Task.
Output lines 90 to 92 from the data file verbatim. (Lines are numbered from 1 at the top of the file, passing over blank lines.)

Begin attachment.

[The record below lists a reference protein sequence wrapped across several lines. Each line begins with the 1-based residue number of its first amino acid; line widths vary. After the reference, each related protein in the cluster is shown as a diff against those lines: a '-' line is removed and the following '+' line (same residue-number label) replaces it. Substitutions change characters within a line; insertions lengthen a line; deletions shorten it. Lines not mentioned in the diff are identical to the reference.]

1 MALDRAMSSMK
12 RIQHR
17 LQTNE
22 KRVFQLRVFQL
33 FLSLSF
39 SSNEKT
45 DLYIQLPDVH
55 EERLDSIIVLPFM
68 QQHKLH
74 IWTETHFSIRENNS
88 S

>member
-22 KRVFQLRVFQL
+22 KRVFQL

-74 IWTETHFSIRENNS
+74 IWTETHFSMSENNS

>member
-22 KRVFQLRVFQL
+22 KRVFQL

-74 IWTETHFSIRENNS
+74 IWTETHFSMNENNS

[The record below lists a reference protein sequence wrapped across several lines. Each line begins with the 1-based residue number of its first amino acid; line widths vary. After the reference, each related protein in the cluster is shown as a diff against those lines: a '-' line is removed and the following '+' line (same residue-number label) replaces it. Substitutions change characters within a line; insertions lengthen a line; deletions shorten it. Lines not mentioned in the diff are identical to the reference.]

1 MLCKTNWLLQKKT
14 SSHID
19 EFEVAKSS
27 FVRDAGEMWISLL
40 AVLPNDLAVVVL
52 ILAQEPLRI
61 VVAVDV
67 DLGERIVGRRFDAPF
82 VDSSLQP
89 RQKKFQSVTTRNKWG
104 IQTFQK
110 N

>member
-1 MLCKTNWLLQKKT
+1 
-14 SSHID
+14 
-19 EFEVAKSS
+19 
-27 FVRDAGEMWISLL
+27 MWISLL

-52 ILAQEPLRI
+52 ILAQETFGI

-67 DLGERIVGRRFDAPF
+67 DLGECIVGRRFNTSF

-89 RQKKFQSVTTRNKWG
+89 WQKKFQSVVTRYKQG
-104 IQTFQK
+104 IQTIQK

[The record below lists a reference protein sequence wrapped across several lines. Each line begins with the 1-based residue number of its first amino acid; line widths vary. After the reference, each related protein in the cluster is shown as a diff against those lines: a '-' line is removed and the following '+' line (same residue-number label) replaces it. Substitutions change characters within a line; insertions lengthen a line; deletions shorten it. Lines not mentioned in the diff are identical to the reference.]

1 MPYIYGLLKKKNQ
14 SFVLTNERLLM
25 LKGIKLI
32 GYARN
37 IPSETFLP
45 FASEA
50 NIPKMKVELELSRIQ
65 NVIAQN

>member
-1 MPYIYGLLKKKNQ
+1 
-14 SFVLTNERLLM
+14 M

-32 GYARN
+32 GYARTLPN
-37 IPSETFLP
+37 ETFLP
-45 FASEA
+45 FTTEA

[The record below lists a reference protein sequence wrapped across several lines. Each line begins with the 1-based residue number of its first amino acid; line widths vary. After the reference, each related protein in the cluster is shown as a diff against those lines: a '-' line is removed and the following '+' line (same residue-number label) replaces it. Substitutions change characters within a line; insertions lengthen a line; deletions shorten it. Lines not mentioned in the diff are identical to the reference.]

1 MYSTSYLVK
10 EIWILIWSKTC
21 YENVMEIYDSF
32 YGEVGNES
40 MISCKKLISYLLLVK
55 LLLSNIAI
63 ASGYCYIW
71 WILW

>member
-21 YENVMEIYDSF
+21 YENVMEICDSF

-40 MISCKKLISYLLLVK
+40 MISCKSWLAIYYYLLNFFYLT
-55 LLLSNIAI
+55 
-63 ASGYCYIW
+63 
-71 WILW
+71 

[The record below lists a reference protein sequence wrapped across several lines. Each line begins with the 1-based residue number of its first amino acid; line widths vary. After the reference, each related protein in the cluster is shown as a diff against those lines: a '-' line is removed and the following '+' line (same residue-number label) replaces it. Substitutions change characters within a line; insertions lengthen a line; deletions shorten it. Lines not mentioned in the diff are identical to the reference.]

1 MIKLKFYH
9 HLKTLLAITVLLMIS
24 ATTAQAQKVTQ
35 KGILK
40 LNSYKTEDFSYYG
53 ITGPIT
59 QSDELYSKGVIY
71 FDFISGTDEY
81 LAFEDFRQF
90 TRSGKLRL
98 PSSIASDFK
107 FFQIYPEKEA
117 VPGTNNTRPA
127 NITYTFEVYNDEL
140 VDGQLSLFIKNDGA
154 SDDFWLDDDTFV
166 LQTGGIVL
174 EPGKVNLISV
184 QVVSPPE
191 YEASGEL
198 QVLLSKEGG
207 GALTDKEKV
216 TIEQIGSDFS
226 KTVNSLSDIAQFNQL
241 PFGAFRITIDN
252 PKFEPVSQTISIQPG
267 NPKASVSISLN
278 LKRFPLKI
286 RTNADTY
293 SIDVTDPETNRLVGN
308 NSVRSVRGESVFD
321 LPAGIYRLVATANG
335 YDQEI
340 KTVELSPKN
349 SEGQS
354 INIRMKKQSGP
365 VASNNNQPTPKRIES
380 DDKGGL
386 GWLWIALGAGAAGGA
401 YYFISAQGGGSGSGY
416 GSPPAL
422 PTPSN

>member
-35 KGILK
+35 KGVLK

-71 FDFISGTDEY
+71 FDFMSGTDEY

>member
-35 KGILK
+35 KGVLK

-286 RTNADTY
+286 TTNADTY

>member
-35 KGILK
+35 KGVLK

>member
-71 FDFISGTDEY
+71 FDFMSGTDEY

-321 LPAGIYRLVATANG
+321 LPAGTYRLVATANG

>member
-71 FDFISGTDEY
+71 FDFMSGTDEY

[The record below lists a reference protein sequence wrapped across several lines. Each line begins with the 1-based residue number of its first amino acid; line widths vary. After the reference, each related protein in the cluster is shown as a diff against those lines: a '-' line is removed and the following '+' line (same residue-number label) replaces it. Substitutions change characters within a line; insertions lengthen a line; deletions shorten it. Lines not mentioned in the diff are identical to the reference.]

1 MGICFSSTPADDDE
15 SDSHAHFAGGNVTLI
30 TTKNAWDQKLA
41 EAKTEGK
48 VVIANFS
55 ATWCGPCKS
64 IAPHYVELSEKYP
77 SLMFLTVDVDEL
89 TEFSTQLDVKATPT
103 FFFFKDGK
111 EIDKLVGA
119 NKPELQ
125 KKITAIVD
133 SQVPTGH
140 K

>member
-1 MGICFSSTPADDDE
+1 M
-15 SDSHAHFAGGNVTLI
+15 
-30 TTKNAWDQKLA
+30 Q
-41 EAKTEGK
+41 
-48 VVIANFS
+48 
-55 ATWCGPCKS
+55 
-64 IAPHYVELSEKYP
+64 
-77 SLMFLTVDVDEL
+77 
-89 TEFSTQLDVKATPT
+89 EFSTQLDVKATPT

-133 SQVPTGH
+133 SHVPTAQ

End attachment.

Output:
+63 
-71 WILW
+71 